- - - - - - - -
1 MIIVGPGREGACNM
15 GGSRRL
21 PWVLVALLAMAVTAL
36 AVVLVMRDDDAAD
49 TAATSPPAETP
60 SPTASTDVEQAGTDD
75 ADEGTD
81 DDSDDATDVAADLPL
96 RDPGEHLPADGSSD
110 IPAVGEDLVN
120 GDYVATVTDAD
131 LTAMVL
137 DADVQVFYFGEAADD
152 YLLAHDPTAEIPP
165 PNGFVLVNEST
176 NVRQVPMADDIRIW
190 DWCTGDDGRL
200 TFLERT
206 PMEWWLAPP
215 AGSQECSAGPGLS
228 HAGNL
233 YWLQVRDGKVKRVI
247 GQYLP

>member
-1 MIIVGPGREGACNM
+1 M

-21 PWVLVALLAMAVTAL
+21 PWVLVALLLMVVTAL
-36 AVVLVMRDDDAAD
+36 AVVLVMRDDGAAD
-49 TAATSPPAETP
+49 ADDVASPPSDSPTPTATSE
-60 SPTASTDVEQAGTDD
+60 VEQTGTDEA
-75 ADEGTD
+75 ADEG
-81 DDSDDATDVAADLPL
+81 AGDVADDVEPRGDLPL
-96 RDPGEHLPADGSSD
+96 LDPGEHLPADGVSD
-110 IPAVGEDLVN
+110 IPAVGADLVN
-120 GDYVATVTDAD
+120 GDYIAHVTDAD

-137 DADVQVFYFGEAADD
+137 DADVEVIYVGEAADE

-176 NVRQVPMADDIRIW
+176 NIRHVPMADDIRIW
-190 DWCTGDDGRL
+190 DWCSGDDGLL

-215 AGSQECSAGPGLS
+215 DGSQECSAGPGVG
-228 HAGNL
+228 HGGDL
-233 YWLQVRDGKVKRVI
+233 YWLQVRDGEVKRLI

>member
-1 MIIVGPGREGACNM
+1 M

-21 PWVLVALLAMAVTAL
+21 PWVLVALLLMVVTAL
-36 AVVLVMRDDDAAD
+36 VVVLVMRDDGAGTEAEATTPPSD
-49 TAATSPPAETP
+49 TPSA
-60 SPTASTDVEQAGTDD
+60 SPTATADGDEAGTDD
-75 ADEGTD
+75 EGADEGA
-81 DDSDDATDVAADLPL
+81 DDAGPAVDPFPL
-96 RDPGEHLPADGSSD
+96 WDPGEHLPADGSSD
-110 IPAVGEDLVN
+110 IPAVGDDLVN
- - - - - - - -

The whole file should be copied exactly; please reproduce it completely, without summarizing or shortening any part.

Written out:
1 MIIVGPGREGACNM
15 GGSRRL
21 PWVLVALLAMAVTAL
36 AVVLVMRDDDAAD
49 TAATSPPAETP
60 SPTASTDVEQAGTDD
75 ADEGTD
81 DDSDDATDVAADLPL
96 RDPGEHLPADGSSD
110 IPAVGEDLVN
120 GDYVATVTDAD
131 LTAMVL
137 DADVQVFYFGEAADD
152 YLLAHDPTAEIPP
165 PNGFVLVNEST
176 NVRQVPMADDIRIW
190 DWCTGDDGRL
200 TFLERT
206 PMEWWLAPP
215 AGSQECSAGPGLS
228 HAGNL
233 YWLQVRDGKVKRVI
247 GQYLP

>member
-1 MIIVGPGREGACNM
+1 M

-21 PWVLVALLAMAVTAL
+21 PWVLVALLLMVVTAL
-36 AVVLVMRDDDAAD
+36 AVVLVMRDDGAAD
-49 TAATSPPAETP
+49 ADDVASPPSDSPTPTATSE
-60 SPTASTDVEQAGTDD
+60 VEQTGTDEA
-75 ADEGTD
+75 ADEG
-81 DDSDDATDVAADLPL
+81 AGDVADDVEPRGDLPL
-96 RDPGEHLPADGSSD
+96 LDPGEHLPADGVSD
-110 IPAVGEDLVN
+110 IPAVGADLVN
-120 GDYVATVTDAD
+120 GDYIAHVTDAD

-137 DADVQVFYFGEAADD
+137 DADVEVIYVGEAADE

-176 NVRQVPMADDIRIW
+176 NIRHVPMADDIRIW
-190 DWCTGDDGRL
+190 DWCSGDDGLL

-215 AGSQECSAGPGLS
+215 DGSQECSAGPGVG
-228 HAGNL
+228 HGGDL
-233 YWLQVRDGKVKRVI
+233 YWLQVRDGEVKRLI

>member
-1 MIIVGPGREGACNM
+1 M

-21 PWVLVALLAMAVTAL
+21 PWVLVALLLMVVTAL
-36 AVVLVMRDDDAAD
+36 VVVLVMRDDGAGTEAEATTPPSD
-49 TAATSPPAETP
+49 TPSA
-60 SPTASTDVEQAGTDD
+60 SPTATADGDEAGTDD
-75 ADEGTD
+75 EGADEGA
-81 DDSDDATDVAADLPL
+81 DDAGPAVDPFPL
-96 RDPGEHLPADGSSD
+96 WDPGEHLPADGSSD
-110 IPAVGEDLVN
+110 IPAVGDDLVN